She had me start out with a super deep neck stretch. I rode Speedy around with his nose dragging on the ground, but I could tell it felt really good. The point was to give his back and neck a good stretch before asking for any collection or lateral movements. Chemaine had me keep the tempo pretty slow at first so that Speedy wasn't running around completely on the forehand.
As he warmed up, she had me bring his poll up slowly. Before I knew it, Speedy's whole topline was much looser and he was able to take a longer stride. From there we worked on lengthening his stride and bringing it back, but we did it in short bursts. Chemaine had me think of stetching him down, feeling him soften, and then sending him forward for a few strides.
To bring him back, she had me half halt with both reins as I thought about lifting his withers with my seat. When I had him up again, I built energy by bringing my elbows back while still pushing him forward with my seat and legs. When he was ready to go, I gave a little with my arms and sent him forward.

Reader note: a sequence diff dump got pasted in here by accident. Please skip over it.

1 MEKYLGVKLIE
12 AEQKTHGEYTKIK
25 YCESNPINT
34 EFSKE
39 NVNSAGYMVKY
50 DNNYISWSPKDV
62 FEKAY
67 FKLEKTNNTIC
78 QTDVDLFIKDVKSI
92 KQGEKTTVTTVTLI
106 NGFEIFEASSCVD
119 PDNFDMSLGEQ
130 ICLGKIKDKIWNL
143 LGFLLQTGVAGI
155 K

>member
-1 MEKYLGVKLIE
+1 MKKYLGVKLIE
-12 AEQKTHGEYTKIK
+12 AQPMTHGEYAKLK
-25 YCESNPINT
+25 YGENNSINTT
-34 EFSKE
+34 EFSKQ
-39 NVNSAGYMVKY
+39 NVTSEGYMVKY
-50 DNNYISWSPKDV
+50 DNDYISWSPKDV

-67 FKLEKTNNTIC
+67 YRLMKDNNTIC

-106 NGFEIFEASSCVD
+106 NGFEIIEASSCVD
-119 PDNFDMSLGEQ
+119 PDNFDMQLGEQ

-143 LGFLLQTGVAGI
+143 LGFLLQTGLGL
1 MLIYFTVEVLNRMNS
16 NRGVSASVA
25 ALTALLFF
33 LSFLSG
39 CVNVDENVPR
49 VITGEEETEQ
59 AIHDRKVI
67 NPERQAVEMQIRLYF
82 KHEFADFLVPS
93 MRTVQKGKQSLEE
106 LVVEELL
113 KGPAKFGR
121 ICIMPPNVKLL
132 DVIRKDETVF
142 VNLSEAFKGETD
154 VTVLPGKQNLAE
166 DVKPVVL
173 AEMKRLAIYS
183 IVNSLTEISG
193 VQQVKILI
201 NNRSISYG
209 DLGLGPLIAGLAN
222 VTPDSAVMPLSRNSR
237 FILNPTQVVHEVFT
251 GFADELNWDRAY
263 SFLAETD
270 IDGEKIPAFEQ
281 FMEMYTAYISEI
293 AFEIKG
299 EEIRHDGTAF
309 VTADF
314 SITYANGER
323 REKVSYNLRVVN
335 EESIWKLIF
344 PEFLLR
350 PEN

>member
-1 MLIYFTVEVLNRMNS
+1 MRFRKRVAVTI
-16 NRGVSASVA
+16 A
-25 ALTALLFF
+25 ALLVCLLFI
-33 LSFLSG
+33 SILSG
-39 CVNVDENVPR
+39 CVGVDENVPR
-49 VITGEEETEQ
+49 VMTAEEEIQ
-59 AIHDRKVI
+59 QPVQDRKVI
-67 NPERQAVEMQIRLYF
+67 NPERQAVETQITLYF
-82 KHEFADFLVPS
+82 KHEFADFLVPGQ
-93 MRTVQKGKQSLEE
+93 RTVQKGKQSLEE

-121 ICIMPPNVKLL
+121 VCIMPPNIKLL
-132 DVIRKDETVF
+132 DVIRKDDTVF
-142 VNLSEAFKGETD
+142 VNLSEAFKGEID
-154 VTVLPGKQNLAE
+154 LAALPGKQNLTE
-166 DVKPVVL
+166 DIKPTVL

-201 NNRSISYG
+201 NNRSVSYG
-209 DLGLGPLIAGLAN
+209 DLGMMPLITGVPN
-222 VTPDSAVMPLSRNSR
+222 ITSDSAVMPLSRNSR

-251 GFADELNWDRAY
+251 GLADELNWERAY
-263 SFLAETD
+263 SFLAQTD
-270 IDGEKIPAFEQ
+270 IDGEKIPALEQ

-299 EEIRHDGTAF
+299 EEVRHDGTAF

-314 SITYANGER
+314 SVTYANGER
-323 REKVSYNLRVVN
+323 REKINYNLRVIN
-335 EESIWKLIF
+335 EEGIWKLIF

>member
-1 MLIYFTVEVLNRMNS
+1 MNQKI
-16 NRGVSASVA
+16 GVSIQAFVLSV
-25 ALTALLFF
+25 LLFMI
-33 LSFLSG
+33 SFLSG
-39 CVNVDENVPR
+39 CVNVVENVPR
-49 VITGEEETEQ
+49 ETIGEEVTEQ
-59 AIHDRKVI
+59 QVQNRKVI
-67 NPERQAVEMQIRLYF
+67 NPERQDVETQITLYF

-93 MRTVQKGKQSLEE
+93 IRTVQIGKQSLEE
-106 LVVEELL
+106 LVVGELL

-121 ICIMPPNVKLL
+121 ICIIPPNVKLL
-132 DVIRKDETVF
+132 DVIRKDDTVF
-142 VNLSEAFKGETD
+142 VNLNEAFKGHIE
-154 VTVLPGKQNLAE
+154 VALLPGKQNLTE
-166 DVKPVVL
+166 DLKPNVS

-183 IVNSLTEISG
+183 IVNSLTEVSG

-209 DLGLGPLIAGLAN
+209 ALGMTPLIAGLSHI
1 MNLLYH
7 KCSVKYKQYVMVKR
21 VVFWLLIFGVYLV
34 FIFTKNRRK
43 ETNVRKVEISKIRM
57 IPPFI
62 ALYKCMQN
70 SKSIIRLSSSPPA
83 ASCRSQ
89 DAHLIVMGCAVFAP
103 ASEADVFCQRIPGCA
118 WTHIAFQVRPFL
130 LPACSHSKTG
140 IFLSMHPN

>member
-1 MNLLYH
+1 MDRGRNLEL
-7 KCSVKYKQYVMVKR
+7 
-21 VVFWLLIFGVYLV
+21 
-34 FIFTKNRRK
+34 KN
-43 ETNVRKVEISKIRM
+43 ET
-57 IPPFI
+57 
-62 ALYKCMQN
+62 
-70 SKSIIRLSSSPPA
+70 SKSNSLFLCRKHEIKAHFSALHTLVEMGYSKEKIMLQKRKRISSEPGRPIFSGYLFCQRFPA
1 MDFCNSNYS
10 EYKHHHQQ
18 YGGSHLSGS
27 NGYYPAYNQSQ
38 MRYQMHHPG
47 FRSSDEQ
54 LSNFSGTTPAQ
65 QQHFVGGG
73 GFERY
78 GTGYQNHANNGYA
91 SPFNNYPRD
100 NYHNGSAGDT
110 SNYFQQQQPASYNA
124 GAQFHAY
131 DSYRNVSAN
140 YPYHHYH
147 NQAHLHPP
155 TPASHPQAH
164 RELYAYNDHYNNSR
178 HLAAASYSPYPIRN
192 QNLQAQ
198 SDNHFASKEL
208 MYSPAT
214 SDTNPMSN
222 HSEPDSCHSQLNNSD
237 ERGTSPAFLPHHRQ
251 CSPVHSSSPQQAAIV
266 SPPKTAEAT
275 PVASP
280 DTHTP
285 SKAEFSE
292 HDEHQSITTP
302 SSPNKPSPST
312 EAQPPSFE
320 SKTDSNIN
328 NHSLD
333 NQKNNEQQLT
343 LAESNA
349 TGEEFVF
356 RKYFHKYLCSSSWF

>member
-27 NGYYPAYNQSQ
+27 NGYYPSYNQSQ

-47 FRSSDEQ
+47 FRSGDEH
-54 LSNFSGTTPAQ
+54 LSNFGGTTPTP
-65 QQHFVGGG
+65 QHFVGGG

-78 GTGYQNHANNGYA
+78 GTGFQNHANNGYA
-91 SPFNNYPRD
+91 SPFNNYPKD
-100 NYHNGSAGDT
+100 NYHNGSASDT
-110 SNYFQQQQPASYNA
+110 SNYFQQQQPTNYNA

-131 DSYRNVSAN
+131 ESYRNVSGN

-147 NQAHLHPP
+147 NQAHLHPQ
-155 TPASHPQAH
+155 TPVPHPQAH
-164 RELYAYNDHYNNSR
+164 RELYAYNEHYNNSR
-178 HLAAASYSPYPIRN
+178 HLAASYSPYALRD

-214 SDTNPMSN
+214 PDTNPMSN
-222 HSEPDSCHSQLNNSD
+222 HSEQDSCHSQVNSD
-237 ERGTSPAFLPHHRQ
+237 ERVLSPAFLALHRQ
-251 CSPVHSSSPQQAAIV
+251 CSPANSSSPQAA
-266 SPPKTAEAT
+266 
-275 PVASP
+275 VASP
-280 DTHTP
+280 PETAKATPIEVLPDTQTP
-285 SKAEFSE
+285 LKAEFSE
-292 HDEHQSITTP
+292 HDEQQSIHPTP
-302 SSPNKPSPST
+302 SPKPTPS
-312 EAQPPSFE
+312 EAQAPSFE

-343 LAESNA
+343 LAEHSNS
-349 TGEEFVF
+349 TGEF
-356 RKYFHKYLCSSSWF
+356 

To make the turn, she encouraged me to open the outside rein and bring it back slightly to get him to sit on that hind leg. For now, our circle is bigger than it should be, but for the next few weeks she encouraged me to work on this exercise, focusing on a turn and not a pivot.
Speedy's not much of a forward thinking horse, so it can take a bunch of go-go-go-go to get his little motor revved up. Chemaine's techniqure for encouraging the go was to really think about launching forward in the canter with a longer stride and then slow him down and kind of bunch him up until he got soft. Once he felt soft, I sent him forward into a bigger stride. Like in the trot work, we did it in short bursts: canter GO GO GO, collect and soften ... and then again, GO GO GO. So for Speedy, the half halt means we're getting ready to boogie.